© Image taken from: https://www.krak.ba/en/event/public-discussion-curating-the-periphery

PANEL TALK: Public Discussion: Curating the Periphery

Irfan Hošić in conversation with Zdenka Badovinac, Molly Haslund and Šejla Kamerić

Curating the Periphery is an informal but comprehensive project which aims to establish protocols and create tools for total engagement within which new values are formed in the socially neglected environment of the northwestern Bosnian city of Bihać. Using curatorial practice with the intention of intervening in socially relevant processes, the project deals with the challenges of working in the field of contemporary culture and art in a context characterized by post-war, post-socialist and post-industrial trends. Respecting local characteristics and keeping in mind the urgency of the moment, Curating the Periphery consciously avoids passive audiences and strives to establish and strengthen the community.

The discursive program marked by a conversation with Zdenka Badovinac, long-time director of Modern Art in Ljubljana, now the director of the Museum of Contemporary Art in Zagreb, artists Molly Haslund (Copenhagen) and Šejla Kamerić (Sarajevo), reflects on art interventions in the public space of Bihać in the last few years. By placing art objects on the streets, squares, facades and shores of the city, the intention is to initiate a critical discussion about important but neglected topics using the strategies of politicization of public space. Outdoor interventions instigate engagement as they speak about the relationship between art, ecology and social action.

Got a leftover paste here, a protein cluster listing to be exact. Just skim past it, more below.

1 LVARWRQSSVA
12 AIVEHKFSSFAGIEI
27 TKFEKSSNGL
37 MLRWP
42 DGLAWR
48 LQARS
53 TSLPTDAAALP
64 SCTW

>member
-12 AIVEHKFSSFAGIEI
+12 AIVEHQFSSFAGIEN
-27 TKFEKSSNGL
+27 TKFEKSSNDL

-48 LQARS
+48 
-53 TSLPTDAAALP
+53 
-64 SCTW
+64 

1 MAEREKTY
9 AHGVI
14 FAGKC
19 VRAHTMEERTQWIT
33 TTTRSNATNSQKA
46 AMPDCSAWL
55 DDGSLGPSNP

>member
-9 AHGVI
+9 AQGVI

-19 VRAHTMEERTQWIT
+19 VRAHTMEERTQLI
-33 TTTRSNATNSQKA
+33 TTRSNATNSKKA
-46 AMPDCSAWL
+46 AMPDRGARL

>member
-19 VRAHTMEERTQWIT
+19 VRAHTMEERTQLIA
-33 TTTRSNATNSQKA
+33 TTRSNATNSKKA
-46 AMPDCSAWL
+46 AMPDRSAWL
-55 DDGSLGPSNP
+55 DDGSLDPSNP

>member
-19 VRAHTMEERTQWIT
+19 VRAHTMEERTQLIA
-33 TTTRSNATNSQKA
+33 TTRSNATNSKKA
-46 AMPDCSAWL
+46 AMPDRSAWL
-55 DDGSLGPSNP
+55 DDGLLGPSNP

Curating the Periphery is a project which contemplates the distance between the artistic image and real life in the context of the European periphery and a marginalized environment such as Bihać. Additionally, it initiates a discussion on present relevant issues in a traumatized, post-war and post-genocide society. Searching for possible answers to the questions “how to articulate an artistic discourse on the European periphery” and “how to motivate urban reinvention in a post-socialist and post-industrial spatial context”, this conversation focuses on the KRAK Center for Contemporary Culture and its specific geography, which serves as a starting point for understanding the complex political, social and cultural layers within which it operates.